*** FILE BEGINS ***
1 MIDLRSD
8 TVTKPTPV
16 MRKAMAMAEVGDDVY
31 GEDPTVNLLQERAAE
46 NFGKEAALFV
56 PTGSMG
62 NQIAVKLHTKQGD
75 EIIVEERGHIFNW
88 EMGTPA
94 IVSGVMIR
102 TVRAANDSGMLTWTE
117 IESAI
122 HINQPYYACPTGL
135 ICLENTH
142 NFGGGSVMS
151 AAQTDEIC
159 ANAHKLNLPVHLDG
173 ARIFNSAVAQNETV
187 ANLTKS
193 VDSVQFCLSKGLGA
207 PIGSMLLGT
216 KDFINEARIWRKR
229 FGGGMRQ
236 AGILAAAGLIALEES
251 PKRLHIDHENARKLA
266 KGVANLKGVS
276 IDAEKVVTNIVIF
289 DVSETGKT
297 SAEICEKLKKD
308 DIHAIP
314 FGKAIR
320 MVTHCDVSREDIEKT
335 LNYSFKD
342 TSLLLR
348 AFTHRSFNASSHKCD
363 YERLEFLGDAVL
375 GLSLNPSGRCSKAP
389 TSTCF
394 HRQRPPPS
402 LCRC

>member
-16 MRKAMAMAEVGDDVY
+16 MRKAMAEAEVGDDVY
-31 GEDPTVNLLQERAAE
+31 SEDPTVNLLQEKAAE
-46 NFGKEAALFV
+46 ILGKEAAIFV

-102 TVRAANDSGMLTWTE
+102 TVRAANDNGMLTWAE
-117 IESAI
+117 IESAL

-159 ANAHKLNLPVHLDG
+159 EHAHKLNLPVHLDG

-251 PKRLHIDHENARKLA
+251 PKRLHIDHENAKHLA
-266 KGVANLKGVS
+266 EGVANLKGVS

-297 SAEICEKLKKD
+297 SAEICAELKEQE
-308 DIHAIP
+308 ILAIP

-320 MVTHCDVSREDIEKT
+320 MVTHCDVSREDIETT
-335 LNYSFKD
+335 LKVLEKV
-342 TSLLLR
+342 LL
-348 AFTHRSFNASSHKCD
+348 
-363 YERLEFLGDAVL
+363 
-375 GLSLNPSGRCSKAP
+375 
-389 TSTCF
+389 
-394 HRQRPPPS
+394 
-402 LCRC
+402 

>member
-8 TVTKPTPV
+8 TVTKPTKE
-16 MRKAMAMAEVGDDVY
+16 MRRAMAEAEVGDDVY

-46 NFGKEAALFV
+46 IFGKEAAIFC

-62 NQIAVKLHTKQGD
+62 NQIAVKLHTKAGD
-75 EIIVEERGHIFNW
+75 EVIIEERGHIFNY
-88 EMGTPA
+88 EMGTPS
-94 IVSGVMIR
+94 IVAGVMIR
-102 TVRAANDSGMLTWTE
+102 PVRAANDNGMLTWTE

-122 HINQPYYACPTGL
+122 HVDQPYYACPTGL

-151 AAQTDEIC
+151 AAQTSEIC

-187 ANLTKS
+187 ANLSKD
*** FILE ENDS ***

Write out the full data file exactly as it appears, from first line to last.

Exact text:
1 MIDLRSD
8 TVTKPTPV
16 MRKAMAMAEVGDDVY
31 GEDPTVNLLQERAAE
46 NFGKEAALFV
56 PTGSMG
62 NQIAVKLHTKQGD
75 EIIVEERGHIFNW
88 EMGTPA
94 IVSGVMIR
102 TVRAANDSGMLTWTE
117 IESAI
122 HINQPYYACPTGL
135 ICLENTH
142 NFGGGSVMS
151 AAQTDEIC
159 ANAHKLNLPVHLDG
173 ARIFNSAVAQNETV
187 ANLTKS
193 VDSVQFCLSKGLGA
207 PIGSMLLGT
216 KDFINEARIWRKR
229 FGGGMRQ
236 AGILAAAGLIALEES
251 PKRLHIDHENARKLA
266 KGVANLKGVS
276 IDAEKVVTNIVIF
289 DVSETGKT
297 SAEICEKLKKD
308 DIHAIP
314 FGKAIR
320 MVTHCDVSREDIEKT
335 LNYSFKD
342 TSLLLR
348 AFTHRSFNASSHKCD
363 YERLEFLGDAVL
375 GLSLNPSGRCSKAP
389 TSTCF
394 HRQRPPPS
402 LCRC

>member
-16 MRKAMAMAEVGDDVY
+16 MRKAMAEAEVGDDVY
-31 GEDPTVNLLQERAAE
+31 SEDPTVNLLQEKAAE
-46 NFGKEAALFV
+46 ILGKEAAIFV

-102 TVRAANDSGMLTWTE
+102 TVRAANDNGMLTWAE
-117 IESAI
+117 IESAL

-159 ANAHKLNLPVHLDG
+159 EHAHKLNLPVHLDG

-251 PKRLHIDHENARKLA
+251 PKRLHIDHENAKHLA
-266 KGVANLKGVS
+266 EGVANLKGVS

-297 SAEICEKLKKD
+297 SAEICAELKEQE
-308 DIHAIP
+308 ILAIP

-320 MVTHCDVSREDIEKT
+320 MVTHCDVSREDIETT
-335 LNYSFKD
+335 LKVLEKV
-342 TSLLLR
+342 LL
-348 AFTHRSFNASSHKCD
+348 
-363 YERLEFLGDAVL
+363 
-375 GLSLNPSGRCSKAP
+375 
-389 TSTCF
+389 
-394 HRQRPPPS
+394 
-402 LCRC
+402 

>member
-8 TVTKPTPV
+8 TVTKPTKE
-16 MRKAMAMAEVGDDVY
+16 MRRAMAEAEVGDDVY

-46 NFGKEAALFV
+46 IFGKEAAIFC

-62 NQIAVKLHTKQGD
+62 NQIAVKLHTKAGD
-75 EIIVEERGHIFNW
+75 EVIIEERGHIFNY
-88 EMGTPA
+88 EMGTPS
-94 IVSGVMIR
+94 IVAGVMIR
-102 TVRAANDSGMLTWTE
+102 PVRAANDNGMLTWTE

-122 HINQPYYACPTGL
+122 HVDQPYYACPTGL

-151 AAQTDEIC
+151 AAQTSEIC

-187 ANLTKS
+187 ANLSKD